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Hand injuries in Volleyball

Over the past few years, I have been fortunate to travel overseas as the physiotherapist for Volleyball New Zealand. One of the perks of my role is that I get to travel with various teams to domestic and international tours and competitions. This year I travelled with the NZ Junior Men’s squad (U18) to Fort Lauderdale in Florida to attend the USA Junior High Performance Indoor Championships. This tournament involved 200 teams and the best young athletes from around the USA and Canada coupled with a sprinkling of Central American and other international teams. It is a chance for our emerging athletes to match themselves against the best athletes the Americas offer, many of whom are vying for lucrative college scholarships and hence the standard is very high. The final two days of competition are attended by many college recruiters and head coaches furiously taking notes while anxious parents look on from the side lines. The highlight for our boys was playing against the USA national team and while they were defeated 3-0 they pushed the Americans all the way forcing them into multiple time outs. Of course the NZ team is always the crowd favourite and they have a large following as they perform a haka before big games. The two NZ teams finished mid pack which was a good result.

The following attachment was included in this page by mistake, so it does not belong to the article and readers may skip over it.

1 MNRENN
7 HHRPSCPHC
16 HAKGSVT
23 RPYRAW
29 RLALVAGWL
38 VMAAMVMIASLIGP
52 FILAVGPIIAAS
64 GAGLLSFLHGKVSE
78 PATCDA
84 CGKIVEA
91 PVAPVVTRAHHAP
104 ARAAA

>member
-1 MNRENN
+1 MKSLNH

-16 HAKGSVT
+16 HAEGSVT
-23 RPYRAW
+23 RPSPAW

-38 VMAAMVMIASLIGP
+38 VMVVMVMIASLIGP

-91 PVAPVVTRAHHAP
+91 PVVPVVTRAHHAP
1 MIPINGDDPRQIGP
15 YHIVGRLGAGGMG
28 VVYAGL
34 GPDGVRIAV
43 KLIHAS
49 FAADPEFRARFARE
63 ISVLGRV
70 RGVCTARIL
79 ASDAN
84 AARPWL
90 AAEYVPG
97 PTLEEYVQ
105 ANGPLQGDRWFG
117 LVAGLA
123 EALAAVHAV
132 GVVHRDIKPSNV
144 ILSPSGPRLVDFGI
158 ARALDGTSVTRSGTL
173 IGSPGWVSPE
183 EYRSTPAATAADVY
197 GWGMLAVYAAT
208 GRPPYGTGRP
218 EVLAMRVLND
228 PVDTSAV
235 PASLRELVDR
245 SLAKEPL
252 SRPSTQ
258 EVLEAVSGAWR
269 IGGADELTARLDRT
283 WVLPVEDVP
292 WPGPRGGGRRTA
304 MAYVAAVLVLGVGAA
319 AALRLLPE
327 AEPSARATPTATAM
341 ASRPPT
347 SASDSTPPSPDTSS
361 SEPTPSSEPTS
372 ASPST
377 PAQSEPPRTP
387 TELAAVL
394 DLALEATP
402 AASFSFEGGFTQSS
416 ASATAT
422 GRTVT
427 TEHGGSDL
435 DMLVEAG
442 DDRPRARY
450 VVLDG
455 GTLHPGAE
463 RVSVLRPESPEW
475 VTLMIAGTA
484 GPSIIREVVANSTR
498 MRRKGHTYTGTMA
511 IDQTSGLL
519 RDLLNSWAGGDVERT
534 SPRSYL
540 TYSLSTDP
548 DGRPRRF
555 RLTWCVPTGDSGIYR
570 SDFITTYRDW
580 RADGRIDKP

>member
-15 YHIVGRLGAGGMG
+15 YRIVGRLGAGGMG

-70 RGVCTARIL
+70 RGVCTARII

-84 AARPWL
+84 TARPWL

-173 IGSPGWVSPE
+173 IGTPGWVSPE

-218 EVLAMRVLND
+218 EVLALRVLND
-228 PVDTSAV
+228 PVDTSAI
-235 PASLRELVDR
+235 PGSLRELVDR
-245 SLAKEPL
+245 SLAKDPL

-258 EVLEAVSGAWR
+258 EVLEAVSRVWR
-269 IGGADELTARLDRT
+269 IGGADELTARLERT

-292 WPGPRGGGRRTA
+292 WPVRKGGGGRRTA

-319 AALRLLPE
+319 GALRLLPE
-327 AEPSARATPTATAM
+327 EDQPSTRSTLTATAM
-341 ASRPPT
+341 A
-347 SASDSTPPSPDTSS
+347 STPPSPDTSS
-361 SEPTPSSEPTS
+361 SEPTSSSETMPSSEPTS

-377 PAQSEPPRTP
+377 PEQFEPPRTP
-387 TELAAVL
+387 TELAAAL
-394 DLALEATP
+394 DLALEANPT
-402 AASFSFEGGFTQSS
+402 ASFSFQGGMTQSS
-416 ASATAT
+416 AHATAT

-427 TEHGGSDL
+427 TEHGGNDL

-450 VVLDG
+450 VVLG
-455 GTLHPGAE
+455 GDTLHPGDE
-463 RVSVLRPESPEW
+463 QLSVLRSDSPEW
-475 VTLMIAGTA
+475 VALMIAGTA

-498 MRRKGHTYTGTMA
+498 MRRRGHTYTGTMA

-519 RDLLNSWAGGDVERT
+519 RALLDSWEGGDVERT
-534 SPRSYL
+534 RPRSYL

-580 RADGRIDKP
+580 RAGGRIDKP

As the team physiotherapist I help treat any injuries that arise but volleyball is a sport where hand injuries commonly occur and my experience as a hand therapist has been invaluable. Finger and thumb sprains are the most common injury followed by fractures and dislocations. Like netball, rugby and other ball sports, PIP joint avulsion fractures can occur and need to be managed carefully to prevent stiffness and reduced range of motion. This often occurs when the ball, another player or even the ground hits the end of the finger causing the volar plate or ligament to pull a small piece of bone away from the PIP joint. These injuries can be painful and require early diagnosis and treatment to ensure timely return to play and to prevent lasting joint stiffness and deformity. Treatment commonly involves oedema control, splinting, and graduated movement and strengthening exercises. With the touch rugby and cricket season approaching as summer sport begins, I would expect to see a few more of these injuries appear!

As I write this I’m in Surfers Paradise with the under 19 women’s team about to compete in the Australian Junior State Championships. It will be a great opportunity for these young athletes and they will be fortunate to play in one of the new venues to be used at next year’s Commonwealth Games for netball as well as enjoy the all-important Gold Coast retail therapy and theme park experience. Traditionally we do well in this tournament and the team are looking forward to the opportunity to continue that trend. Next year the Junior Men’s Team head to Myanmar and Thailand for the 2018 Junior Asian games.

Paul Foster


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